London's Barbican Centre has launched the expanded programme for the first BITE (Barbican International Theatre Event) festival of its post-RSC life. Celebrating its fifth anniversary, the annual event, normally lasting six months, will now be programmed year-round to fill the scheduling hole left by the Royal Shakespeare Company, who withdrew for good on 11 May 2002.

The BITE programme confirmed to date, booking up to the end of December 2002, boasts no fewer than 13 premieres - nine UK premieres, three European premieres and one world premiere from the Merce Cunningham Dance Company - from a diverse collection of companies hailing from around the globe, including Australia, South Africa, Thailand, China, Russia, Taiwan, the US and Europe as well as the UK. BITE:02 also marks a substantial development for the Barbican as a producer as well as a presenter of new work: the current schedule includes three co-commissions while another 11 joint projects are already underway for future seasons.

Despite the positive positioning, Barbican artistic director Graham Sheffield didn't miss the opportunity at yesterday's BITE launch to take a swipe at the RSC and its outgoing artistic director Adrian Noble. "I regret the departure of the RSC," Sheffield said. "I regret the manner of their going as well as the fact of their going. My principal regret is that those who should have been able to see could not see the potential of a genuine partnership between a great world arts centre and the world's leading repertory Shakespeare company. A potential powerhouse combination both financially and artistically - on two stages, remember, that were designed for the RSC and to RSC specification!"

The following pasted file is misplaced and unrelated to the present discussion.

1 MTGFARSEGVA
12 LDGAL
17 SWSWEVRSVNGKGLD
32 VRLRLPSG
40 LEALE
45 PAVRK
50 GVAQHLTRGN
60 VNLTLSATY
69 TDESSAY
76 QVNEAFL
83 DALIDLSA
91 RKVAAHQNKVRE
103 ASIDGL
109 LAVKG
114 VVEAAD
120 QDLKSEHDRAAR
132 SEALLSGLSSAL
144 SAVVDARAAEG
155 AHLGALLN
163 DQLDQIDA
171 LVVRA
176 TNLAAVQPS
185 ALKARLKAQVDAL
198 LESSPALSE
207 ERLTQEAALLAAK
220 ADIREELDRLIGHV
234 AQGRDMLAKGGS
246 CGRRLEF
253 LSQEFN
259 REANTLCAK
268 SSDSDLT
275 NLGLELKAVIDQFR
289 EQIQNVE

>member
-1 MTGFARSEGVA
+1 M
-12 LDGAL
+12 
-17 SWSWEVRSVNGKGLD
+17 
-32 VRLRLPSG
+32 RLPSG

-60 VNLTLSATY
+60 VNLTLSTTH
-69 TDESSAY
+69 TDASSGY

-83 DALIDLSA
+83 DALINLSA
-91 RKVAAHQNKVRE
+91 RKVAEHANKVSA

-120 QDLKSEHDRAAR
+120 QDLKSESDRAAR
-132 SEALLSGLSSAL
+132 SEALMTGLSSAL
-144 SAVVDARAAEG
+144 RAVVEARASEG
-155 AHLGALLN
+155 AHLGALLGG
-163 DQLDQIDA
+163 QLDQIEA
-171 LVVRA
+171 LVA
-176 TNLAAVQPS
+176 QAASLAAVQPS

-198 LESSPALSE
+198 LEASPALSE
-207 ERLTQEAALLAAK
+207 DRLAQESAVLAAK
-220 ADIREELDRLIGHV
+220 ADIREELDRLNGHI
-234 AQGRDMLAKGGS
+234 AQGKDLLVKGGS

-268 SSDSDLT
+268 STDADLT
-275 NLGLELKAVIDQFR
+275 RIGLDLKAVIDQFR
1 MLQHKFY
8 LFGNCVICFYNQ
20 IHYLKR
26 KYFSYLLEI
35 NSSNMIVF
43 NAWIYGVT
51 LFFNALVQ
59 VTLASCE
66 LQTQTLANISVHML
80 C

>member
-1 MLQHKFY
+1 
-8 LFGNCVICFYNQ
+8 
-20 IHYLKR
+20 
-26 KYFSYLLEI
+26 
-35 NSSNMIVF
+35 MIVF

Sheffield also poured scorn on the Arts Council on England (ACE), which funds the RSC, for its part in the "past year's sorry spectacle". ACE, he said, had "miserably failed to exercise either responsibility or common sense throughout the entire process."

Such obvious bad feeling with past partners apparently doesn't diminish Sheffield's enthusiasm for the new BITE programme, which, he noted, is "generously funded by money surrendered by the RSC" (the company is paying the Barbican an estimated £1.3 million over the next three years for terminating its lease five years early).

Slightly delayed because of essential maintenance work, the BITE:02 season will open in The Pit on 3 July 2002 with a performance of William Yang's Blood Links, while the main house Barbican Theatre will see its first night on 10 September 2002, with the world premiere of a new programme from the Merce Cunningham Dance Company, one of the Barbican's co-commissions.

Other BITE programme highlights include: the UK premiere of Betty Nansen Theatre's Woyzeck, set to music and lyrics by rocker Tom Waits; Galileo Galilei, an opera by Philip Glass; The Threepenny Ring, a collaboration with the English National Opera; and extended London runs for Ridiculusmus Say Nothing (previously seen at the Battersea Arts Centre) and The Generating Company's Storm (seen at Circus Space last month).

BITE began in response to the RSC's partial withdrawal from the Barbican complex in 1997, when the company reduced its long-standing annual residency there to only the six winter months of the year. Now that the RSC is making good on a full - if controversial - departure from the Barbican in favour of one-off West End seasons, the Barbican has vowed to become the principal presenter of international theatre in the UK. To date, BITE has played host to nearly 70 companies from 23 countries.

- by Terri Paddock